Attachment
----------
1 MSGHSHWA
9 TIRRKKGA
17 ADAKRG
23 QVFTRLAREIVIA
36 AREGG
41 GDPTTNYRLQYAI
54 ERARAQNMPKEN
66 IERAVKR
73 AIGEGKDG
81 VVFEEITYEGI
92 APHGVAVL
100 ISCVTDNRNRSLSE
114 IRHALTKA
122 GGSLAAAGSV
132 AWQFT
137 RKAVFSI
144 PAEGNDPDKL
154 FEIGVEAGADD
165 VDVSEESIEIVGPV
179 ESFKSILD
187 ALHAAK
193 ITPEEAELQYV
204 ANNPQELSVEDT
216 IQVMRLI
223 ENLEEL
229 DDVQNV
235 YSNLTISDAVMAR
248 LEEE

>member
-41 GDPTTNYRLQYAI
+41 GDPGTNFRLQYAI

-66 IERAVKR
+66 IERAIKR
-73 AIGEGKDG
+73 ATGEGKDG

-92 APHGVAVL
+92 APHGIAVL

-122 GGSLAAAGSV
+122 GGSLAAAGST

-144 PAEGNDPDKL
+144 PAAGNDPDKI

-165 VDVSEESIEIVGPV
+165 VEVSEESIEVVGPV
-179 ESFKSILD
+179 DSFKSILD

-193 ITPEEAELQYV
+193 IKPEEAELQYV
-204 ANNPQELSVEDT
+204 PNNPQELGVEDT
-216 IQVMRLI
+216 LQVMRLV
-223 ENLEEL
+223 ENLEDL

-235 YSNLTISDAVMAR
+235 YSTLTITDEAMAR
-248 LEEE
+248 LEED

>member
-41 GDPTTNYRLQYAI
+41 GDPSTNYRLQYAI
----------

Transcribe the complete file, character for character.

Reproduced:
1 MSGHSHWA
9 TIRRKKGA
17 ADAKRG
23 QVFTRLAREIVIA
36 AREGG
41 GDPTTNYRLQYAI
54 ERARAQNMPKEN
66 IERAVKR
73 AIGEGKDG
81 VVFEEITYEGI
92 APHGVAVL
100 ISCVTDNRNRSLSE
114 IRHALTKA
122 GGSLAAAGSV
132 AWQFT
137 RKAVFSI
144 PAEGNDPDKL
154 FEIGVEAGADD
165 VDVSEESIEIVGPV
179 ESFKSILD
187 ALHAAK
193 ITPEEAELQYV
204 ANNPQELSVEDT
216 IQVMRLI
223 ENLEEL
229 DDVQNV
235 YSNLTISDAVMAR
248 LEEE

>member
-41 GDPTTNYRLQYAI
+41 GDPGTNFRLQYAI

-66 IERAVKR
+66 IERAIKR
-73 AIGEGKDG
+73 ATGEGKDG

-92 APHGVAVL
+92 APHGIAVL

-122 GGSLAAAGSV
+122 GGSLAAAGST

-144 PAEGNDPDKL
+144 PAAGNDPDKI

-165 VDVSEESIEIVGPV
+165 VEVSEESIEVVGPV
-179 ESFKSILD
+179 DSFKSILD

-193 ITPEEAELQYV
+193 IKPEEAELQYV
-204 ANNPQELSVEDT
+204 PNNPQELGVEDT
-216 IQVMRLI
+216 LQVMRLV
-223 ENLEEL
+223 ENLEDL

-235 YSNLTISDAVMAR
+235 YSTLTITDEAMAR
-248 LEEE
+248 LEED

>member
-41 GDPTTNYRLQYAI
+41 GDPSTNYRLQYAI